Which is to say: if you enjoy a good, complex fantasy, you ought to be reading this series.

Black Card

by Chris L. Terry
First sentence: “I was finally black again.”
Support your local independent bookstore: buy it there!
Release date: August 13, 2019
Review copy provided by the publisher.
Content: There are many f-bombs, and several instances of the n-word. It will be in the adult fiction section of the bookstore, but I think mature teens will be interested in it as well.

Our narrator — whose name I thought I knew, but looking through things, I’m not so sure now — is a bi-racial punk musician drop out, working at a coffee shop as a barista, and who is trying quite desperately, to figure out who he is. Is he white? If so, what does that mean? Or is he black? Again, if so, what does that mean? He’s not white enough to fit in with his white friends and other band members, especially when they pay at places outside of Richmond, VA where the Civil War is still being fought. (For the record, it is never never never okay for a white person to use the n-word. Ever. Even ironically.) But he’s not black enough because he works as a barista and plays (and likes) punk music, and doesn’t really understand street talk.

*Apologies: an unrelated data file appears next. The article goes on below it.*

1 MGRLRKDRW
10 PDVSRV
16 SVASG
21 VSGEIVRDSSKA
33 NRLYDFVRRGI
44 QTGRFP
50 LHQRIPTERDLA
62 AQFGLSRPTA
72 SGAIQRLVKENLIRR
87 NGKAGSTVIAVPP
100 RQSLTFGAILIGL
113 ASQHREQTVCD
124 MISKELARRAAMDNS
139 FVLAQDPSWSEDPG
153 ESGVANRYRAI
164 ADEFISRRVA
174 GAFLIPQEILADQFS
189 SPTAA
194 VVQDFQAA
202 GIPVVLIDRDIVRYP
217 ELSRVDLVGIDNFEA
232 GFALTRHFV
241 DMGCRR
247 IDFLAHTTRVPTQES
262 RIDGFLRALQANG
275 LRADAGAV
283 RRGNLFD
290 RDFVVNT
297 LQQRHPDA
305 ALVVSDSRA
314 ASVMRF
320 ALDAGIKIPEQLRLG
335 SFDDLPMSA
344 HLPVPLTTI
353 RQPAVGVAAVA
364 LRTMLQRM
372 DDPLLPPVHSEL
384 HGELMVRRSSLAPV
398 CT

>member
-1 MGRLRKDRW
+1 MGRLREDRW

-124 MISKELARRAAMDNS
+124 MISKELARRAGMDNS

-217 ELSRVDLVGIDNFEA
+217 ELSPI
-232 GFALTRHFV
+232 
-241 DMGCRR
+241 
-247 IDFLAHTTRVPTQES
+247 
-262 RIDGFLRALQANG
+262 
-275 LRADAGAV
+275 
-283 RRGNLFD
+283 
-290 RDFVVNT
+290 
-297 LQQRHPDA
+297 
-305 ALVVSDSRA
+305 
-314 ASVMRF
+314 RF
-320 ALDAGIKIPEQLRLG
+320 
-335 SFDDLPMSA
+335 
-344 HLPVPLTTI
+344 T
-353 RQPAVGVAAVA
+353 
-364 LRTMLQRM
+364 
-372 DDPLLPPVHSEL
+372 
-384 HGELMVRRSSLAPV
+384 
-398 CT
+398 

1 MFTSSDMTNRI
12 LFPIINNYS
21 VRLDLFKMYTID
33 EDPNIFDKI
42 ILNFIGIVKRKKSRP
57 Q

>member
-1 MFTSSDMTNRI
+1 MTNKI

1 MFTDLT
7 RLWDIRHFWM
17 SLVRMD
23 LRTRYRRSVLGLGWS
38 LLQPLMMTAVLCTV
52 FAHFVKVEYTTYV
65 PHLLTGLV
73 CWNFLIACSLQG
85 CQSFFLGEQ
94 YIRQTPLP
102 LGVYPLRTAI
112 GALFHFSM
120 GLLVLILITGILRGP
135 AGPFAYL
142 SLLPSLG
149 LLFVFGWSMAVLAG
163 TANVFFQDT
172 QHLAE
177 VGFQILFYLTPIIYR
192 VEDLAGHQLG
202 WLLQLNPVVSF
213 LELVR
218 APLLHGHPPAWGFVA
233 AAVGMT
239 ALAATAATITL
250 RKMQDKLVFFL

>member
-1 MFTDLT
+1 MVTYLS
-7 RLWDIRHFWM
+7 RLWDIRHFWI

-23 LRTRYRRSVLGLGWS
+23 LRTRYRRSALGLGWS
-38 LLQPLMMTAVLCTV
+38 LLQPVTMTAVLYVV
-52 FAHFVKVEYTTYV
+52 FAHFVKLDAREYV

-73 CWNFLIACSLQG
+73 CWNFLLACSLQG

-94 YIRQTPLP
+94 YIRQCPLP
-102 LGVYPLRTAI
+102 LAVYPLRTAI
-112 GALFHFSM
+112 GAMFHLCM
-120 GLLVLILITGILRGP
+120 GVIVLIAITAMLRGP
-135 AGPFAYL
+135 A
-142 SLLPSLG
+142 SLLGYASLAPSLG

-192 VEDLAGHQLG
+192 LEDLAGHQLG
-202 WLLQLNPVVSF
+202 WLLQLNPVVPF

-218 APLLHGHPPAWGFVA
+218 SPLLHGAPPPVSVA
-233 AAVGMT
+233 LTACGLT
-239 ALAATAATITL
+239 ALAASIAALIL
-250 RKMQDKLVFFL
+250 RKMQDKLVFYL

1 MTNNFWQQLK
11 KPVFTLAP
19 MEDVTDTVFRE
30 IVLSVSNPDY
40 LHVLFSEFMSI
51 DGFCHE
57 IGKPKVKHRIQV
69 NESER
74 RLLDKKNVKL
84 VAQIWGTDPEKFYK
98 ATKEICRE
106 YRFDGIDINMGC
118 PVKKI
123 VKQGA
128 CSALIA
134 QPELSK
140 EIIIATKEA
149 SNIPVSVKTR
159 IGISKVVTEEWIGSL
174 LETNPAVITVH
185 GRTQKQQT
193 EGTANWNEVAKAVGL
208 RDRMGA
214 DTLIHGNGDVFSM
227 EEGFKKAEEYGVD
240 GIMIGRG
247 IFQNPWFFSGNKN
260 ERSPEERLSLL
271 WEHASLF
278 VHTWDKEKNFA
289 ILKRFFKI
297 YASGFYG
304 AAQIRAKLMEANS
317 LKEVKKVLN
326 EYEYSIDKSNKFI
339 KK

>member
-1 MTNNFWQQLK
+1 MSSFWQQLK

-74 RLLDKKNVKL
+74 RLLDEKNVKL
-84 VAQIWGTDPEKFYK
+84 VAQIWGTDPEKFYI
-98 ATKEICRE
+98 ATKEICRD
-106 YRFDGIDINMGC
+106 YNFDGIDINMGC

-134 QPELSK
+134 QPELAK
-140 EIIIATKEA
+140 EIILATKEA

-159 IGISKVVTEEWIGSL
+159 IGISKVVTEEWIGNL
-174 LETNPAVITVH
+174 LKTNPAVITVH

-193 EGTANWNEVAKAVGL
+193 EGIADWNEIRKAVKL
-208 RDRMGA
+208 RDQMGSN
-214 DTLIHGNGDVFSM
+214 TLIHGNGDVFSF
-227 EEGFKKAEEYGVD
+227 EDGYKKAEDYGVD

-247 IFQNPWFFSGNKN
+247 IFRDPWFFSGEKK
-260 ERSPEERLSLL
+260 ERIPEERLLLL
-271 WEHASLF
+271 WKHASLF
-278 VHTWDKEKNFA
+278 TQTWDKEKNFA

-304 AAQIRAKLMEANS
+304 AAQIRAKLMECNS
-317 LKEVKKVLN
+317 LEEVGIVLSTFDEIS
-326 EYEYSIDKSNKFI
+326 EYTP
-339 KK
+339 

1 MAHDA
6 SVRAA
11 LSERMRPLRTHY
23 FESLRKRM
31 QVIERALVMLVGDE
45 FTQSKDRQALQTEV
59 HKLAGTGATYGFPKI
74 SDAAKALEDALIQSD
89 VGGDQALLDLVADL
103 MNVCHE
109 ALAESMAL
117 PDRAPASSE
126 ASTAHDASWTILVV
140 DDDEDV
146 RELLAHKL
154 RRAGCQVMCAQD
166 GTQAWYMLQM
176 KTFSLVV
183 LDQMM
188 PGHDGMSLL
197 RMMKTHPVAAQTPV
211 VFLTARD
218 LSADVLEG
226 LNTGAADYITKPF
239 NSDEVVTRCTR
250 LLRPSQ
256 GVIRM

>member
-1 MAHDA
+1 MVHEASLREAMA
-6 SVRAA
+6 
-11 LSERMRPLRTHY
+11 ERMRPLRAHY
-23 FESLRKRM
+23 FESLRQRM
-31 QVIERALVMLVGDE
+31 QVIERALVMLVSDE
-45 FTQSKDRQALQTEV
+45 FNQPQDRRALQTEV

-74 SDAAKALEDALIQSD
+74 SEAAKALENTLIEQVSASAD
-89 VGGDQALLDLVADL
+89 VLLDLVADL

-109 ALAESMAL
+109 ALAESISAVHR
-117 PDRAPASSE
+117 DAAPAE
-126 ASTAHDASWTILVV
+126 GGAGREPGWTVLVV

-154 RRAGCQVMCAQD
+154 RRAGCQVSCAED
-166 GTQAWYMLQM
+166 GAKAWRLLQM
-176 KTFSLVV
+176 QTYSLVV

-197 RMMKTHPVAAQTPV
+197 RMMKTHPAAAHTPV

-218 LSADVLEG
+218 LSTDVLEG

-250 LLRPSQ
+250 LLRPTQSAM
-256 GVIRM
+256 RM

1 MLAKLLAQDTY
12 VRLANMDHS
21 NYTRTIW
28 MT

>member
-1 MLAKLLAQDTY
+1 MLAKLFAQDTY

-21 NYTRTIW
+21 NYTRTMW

So where does that leave him? Mostly just floundering trying to find a direction.

It’s an interesting book, introspective, and challenging regarding race. It’s a quick read, with short chapters, and there’s a bit of magical realism going on that was odd but didn’t really bother me. I liked it, though, for the way Terry tackled race by looking at one person’s experience. It’s definitely a book worth picking up.

Sea Sirens

by Amy Chu and Janet K. Lee
Support your local independent bookstore: buy it there!
Review copy provided by the publisher.
Content: There are some intense moments, but the language is actually pretty simple. It’s in the Middle Grade graphic novel section, but I’d give it to the younger end of that set.

Trot is a California girl through and through. She spends the days (when she’s not in school!) at the beach with her grandfather while her mother works — he fishes, she surfs. Except there’s a problem: her grandfather has the beginning stages of dementia and doesn’t always remember where he is or that he’s supposed to be watching Trot. After one experience where her grandfather goes missing, Trot’s mom grounds them both to the house. So, Trot sneaks out with their cat, Cap’n Bill, and they go surfing. Except, they end up in the underwater world of the Sea Sirens. The are mortal enemies with the Sea Serpents, and Trot and Cap’n Bill help defeat them. So, they’re taken in as heroes for an underwater adventure with the Sea Sirens. (And Grandpa comes too!)